Having said that, it is true that in all the book fairs I have done I can count on the fingers of one hand the number of men who even just took the book in their hand. I am surprised by the number of men who don’t even dare look me in the eye once they’ve seen the title. On the other hand, if they aren’t capable of showing interest in a topic that is universal I’m not sure a title would make a big difference.
What about the sarcastic tone and puns you use throughout the book, doesn’t it run the risk of losing you some credibility ?
Before anything else I should say that I write the way I speak. When I started I was using a serious tone but I was watching myself write : I felt stuck. I realized I wasn’t able to write in another voice than the way I talk when I talk about these topics. It’s a banality but you can say a lot of things with a little humor.
I’m aware that it can be a bit too much for some but for me it doesn’t take anything out of the work itself : I didn’t write a humoristical book.
Paradoxically I was also told I had used too many numbers. My book is extremely precise, documented, I rely on statistics and studies, it’s not a big joke.
In the end I wrote the book I wanted to read ; the data is depressing enough not to make it worse. When you look at sexist ads, the statistics in professional kitchens or the work conditions of female farmers in developing countries, you better have some sense of humor.
Are cooking and being a feminist still compatible ?
I start the book with an anecdote, that of actress Kaley Cuoco explaining that she is not a feminist because she loves cooking for her boyfriend, and feeling like a housewife. Saying this type of things today is impossible. My feminism is intersectional, inclusive, there’s no one way of being a feminist. In my home I am always the one cooking but I never thought « Fuck, where has my feminism gone ? ».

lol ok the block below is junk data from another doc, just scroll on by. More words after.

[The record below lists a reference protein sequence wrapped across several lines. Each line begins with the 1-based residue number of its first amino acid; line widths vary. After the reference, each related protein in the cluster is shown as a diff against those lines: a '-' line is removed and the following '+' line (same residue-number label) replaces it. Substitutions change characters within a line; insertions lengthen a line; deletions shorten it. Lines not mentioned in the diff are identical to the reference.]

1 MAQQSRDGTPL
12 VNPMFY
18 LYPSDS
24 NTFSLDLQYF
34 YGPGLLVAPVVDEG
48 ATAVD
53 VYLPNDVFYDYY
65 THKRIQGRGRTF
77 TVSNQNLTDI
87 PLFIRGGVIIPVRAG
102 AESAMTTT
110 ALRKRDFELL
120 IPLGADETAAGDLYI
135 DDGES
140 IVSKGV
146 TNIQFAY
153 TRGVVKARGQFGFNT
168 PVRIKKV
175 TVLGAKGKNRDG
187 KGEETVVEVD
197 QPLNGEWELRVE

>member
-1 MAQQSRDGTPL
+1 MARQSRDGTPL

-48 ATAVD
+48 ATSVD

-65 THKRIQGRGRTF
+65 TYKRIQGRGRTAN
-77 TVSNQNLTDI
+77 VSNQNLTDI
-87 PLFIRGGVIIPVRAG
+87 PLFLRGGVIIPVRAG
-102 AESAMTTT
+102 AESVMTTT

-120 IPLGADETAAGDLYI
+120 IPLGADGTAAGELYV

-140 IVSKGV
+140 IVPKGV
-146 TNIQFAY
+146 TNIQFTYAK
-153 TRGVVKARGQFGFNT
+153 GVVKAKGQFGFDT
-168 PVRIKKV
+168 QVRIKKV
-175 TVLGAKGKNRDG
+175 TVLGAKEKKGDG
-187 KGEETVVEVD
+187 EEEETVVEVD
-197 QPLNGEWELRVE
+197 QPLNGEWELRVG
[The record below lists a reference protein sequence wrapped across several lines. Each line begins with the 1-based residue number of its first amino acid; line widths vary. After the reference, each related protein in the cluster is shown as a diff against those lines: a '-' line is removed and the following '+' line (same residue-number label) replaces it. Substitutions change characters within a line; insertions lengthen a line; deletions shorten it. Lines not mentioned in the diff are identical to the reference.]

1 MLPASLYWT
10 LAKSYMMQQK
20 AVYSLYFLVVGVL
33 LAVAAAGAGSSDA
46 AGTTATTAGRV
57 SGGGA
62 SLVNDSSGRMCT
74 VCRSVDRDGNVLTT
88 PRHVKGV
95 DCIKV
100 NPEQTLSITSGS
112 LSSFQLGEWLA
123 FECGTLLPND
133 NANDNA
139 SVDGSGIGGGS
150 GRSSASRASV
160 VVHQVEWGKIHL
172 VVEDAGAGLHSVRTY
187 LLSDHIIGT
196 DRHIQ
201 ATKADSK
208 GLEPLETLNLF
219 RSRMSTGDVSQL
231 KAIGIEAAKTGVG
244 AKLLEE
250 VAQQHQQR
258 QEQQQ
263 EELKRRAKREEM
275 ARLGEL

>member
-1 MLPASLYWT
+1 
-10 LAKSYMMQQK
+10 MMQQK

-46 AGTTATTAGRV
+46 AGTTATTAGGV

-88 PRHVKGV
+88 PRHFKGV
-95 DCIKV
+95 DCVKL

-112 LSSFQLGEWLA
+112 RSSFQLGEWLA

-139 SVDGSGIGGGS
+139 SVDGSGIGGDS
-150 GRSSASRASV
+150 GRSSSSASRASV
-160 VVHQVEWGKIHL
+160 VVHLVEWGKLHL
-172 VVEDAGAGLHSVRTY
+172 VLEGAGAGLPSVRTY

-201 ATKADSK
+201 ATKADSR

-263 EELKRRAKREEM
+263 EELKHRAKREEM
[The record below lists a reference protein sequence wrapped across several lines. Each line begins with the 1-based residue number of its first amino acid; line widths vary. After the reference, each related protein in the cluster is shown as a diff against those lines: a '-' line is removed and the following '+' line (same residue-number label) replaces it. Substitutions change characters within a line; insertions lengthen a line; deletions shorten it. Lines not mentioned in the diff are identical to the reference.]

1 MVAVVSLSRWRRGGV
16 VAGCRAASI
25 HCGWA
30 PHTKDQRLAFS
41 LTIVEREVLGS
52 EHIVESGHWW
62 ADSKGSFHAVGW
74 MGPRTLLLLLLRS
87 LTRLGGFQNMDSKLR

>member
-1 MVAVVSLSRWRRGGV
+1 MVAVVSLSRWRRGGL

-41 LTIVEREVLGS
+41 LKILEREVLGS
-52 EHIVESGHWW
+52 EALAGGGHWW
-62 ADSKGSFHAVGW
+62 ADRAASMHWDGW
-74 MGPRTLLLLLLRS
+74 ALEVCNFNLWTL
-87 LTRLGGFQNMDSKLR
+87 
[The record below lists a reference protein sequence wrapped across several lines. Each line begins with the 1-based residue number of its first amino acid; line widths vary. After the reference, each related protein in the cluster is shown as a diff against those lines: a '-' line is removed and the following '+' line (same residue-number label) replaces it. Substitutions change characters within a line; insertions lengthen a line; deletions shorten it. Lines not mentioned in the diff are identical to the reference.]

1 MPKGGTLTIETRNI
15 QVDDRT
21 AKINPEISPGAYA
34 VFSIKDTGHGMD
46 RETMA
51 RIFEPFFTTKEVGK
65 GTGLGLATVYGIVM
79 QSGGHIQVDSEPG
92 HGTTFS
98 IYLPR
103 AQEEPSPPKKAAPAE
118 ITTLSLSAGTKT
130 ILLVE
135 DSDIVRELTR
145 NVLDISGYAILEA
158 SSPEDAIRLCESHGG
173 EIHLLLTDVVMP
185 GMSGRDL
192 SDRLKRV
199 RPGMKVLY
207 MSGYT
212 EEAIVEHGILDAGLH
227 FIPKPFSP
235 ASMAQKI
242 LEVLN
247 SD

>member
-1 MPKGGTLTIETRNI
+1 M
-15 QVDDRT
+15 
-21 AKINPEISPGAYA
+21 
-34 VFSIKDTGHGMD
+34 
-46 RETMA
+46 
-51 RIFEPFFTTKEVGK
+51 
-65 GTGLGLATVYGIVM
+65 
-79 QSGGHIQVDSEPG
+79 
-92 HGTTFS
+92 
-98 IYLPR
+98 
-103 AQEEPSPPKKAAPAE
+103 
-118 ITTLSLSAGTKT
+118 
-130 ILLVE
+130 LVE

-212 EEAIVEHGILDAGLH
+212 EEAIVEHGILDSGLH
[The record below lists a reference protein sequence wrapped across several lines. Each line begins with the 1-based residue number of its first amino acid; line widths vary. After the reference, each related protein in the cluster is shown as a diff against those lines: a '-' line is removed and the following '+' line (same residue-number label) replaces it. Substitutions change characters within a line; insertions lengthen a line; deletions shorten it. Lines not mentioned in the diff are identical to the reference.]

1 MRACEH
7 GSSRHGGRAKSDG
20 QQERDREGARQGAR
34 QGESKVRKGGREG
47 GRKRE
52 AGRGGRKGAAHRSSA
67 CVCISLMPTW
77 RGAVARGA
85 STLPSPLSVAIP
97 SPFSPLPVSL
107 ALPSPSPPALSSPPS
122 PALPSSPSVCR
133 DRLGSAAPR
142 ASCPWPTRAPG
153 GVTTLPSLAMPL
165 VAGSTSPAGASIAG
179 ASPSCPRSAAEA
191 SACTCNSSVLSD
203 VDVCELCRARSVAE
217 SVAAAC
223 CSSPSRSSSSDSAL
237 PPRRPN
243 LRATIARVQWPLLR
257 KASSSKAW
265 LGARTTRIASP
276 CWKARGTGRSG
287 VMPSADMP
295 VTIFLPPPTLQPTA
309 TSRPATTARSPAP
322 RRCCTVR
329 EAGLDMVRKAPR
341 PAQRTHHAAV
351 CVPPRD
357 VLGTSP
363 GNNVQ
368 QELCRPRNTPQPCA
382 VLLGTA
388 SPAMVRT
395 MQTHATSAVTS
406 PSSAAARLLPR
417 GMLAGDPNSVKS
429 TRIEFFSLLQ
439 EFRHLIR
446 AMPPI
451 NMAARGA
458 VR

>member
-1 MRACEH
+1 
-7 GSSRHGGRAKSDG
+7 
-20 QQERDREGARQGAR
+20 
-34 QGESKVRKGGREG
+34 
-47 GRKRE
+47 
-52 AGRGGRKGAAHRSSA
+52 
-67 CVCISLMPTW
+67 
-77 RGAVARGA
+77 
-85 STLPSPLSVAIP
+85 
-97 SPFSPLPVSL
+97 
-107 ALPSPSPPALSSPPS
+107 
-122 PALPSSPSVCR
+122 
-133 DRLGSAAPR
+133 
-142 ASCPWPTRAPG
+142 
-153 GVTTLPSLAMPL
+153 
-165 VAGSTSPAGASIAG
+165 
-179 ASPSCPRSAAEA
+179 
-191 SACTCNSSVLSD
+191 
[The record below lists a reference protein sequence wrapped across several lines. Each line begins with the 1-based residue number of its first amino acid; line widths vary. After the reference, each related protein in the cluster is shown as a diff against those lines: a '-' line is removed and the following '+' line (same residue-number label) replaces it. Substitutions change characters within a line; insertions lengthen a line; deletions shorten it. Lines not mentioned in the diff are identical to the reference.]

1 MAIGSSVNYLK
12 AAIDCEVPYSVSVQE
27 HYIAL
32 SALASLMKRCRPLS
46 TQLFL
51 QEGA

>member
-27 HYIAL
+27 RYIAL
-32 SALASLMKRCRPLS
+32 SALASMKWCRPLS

I want to show the plurality of this movement, that everything is connected. Look at ecology for example, if we don’t care about it here in France we are making things worse for women on the other side of the world, because they are the ones in charge of carrying the water, of gathering the wood. We can’t afford to have a feminism of the seventies, white and educated, anymore. Even if things aren’t great here, there are places where it’s much worse. You can’t denounce an oppression and support another.
At the same time I am opening the subject up for people to find an interest, for them to think « Ah, those ideologies can work together. ».
Nora's recipe is one I know and have made quite a few times : a kale salad more complex than it seems. It is composed of massaged raw kale (an acquired taste but any dark green will do, I believe spinach, chard, or even broccoli would work fine) paired with lemony creamy white beans, garlicky croutons and a sauce you will soon want to drizzle on everything - tahini, maple syrup, garlic and lemon.
The full recipe can be found on Dana Schultz's blog Minimalist Baker, a great resource for vegetarian and vegan recipes, by following this link.